Moving objects precisely using only soundwaves

Soundwaves can be a powerful alternative in the manipulation of microscopic particles.


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The researchers at EPFL have developed an innovative method that uses soundwaves to direct floating objects around obstacles in water. This new approach, inspired by optics, has the potential for important biomedical applications such as noninvasive targeted drug delivery.

The Nobel Prize in Physics was awarded to Arthur Ashkin in 2018 for his creation of optical tweezers, which are laser beams capable of manipulating microscopic particles. While optical tweezers are beneficial for various biological purposes, they require highly regulated and unchanging conditions to function effectively.

According to Romain Fleury, the head of EPFL’s Laboratory of Wave Engineering in the School of Engineering, optical tweezers operate by generating a light “hotspot” to ensnare particles, similar to a ball dropping into a hole. However, if there are other objects nearby, it becomes challenging to establish and maneuver this “hole.”

Over the past four years, Fleury and postdoctoral researchers Bakhtiyar Orazbayev and Matthieu Malléjac have been using soundwaves to manipulate objects in unpredictable, dynamic settings. The team’s approach, known as wave momentum shaping, does not depend on the object’s environment or physical characteristics. All that is needed is the object’s position, and the soundwaves take care of the rest.

“In our experiments, instead of trapping objects, we gently pushed them around, as you might guide a puck with a hockey stick,” Fleury explains.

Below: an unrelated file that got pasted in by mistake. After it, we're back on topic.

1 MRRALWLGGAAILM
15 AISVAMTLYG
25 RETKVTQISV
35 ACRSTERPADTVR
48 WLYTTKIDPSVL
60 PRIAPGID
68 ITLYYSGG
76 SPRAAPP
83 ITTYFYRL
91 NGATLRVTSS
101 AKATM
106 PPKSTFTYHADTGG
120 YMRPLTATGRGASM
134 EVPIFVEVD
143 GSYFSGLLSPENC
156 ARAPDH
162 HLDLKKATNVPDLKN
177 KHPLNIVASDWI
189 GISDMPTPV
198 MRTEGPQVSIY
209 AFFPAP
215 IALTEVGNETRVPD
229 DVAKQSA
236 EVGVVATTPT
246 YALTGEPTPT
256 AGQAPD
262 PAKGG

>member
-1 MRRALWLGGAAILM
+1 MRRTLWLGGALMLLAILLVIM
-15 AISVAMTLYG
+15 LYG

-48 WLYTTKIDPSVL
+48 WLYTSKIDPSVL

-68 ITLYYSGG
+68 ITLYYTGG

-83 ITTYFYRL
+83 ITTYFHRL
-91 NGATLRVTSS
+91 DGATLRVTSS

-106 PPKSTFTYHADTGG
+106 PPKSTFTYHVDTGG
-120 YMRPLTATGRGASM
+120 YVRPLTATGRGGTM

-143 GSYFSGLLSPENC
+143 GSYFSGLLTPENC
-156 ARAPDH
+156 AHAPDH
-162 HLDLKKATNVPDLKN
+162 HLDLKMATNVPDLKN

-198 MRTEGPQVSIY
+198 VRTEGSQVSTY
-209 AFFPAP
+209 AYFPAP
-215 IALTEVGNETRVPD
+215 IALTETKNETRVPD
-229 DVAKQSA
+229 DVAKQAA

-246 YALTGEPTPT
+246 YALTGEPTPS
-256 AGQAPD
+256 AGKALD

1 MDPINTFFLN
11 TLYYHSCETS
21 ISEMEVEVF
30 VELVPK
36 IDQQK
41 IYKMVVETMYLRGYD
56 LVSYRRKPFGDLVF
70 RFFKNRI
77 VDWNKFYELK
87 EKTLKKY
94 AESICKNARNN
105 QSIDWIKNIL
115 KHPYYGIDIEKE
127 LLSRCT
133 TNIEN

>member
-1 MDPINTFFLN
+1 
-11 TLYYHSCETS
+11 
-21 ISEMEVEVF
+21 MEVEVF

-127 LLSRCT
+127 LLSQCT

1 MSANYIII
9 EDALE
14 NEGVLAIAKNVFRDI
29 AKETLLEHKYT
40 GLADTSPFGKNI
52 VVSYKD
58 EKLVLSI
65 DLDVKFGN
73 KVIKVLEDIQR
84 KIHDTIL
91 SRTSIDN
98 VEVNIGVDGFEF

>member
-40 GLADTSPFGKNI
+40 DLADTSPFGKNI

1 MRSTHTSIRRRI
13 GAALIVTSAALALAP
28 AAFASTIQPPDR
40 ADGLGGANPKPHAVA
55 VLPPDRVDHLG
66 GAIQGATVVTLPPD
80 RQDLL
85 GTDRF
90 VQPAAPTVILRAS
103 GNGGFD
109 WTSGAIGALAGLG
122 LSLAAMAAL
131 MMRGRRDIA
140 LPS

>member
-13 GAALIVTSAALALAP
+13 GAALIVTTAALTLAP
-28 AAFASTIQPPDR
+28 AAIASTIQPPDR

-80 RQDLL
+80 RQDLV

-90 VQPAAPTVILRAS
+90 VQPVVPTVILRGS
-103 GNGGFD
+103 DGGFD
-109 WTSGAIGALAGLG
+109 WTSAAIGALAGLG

In the lab’s experiments, audible soundwaves emitted from a speaker array guided a floating ping-pong ball along a predetermined path. A second array of microphones captured the feedback as the soundwaves interacted with the ball, allowing researchers to calculate the optimal momentum of the soundwaves in real-time.

This method, rooted in momentum conservation, is simple and promising. Inspired by the optical technique of wavefront shaping, it represents the first application of its kind to move an object. Moreover, the team’s method is versatile, as it is not limited to moving spherical objects along a path but can also control rotations and move complex floaters like an origami lotus.

The experimental setup, with speakers and microphones at either end of a water tank, and vertical scattering objects at the center.
The experimental setup, with speakers and microphones at either end of a water tank, and vertical scattering objects at the center. Credit: EPFL/LWE CC-BY-SA 4.0

After successfully guiding a ping-pong ball, scientists conducted further experiments using both stationary and moving obstacles to introduce complexity to the system. Maneuvering the ball around these objects showcased the effectiveness of wave momentum shaping in dynamic, uncontrolled environments, such as the human body. Fleury emphasizes that sound represents a highly promising tool for biomedical applications due to its noninvasive and harmless nature.

“Some drug delivery methods already use soundwaves to release encapsulated drugs, so this technique is especially attractive for pushing a drug directly toward tumor cells, for example,” Fleury says.

The potential applications of this method are truly groundbreaking, particularly in the fields of biological analysis and tissue engineering. Using sound waves to manipulate cells instead of physically touching them significantly reduces the risk of damage or contamination. Additionally, the possibility of using this method with light in the future opens up even more exciting opportunities.

The researchers’ next aim is to transition their sound-based experiments from the macro- to micro-scale. With SNSF funding secured, they are poised to conduct experiments under a microscope, leveraging ultrasonic waves to precisely manipulate cells at a microscopic level.

Journal reference:

  1. Bakhtiyar Orazbayev, Matthieu Malléjac, Nicolas Bachelard, Stefan Rotter & Romain Fleury. Wave-momentum shaping for moving objects in heterogeneous and dynamic media. Nature Physics, 2024; DOI: 10.1038/s41567-024-02538-5